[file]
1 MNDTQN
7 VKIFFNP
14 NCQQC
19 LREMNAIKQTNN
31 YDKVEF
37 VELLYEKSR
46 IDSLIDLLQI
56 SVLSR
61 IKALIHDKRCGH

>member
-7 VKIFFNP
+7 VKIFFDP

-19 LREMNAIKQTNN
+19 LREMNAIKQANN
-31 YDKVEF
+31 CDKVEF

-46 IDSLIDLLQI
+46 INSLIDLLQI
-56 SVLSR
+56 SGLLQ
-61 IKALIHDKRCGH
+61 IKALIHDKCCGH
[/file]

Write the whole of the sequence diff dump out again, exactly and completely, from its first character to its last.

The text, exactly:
1 MNDTQN
7 VKIFFNP
14 NCQQC
19 LREMNAIKQTNN
31 YDKVEF
37 VELLYEKSR
46 IDSLIDLLQI
56 SVLSR
61 IKALIHDKRCGH

>member
-7 VKIFFNP
+7 VKIFFDP

-19 LREMNAIKQTNN
+19 LREMNAIKQANN
-31 YDKVEF
+31 CDKVEF

-46 IDSLIDLLQI
+46 INSLIDLLQI
-56 SVLSR
+56 SGLLQ
-61 IKALIHDKRCGH
+61 IKALIHDKCCGH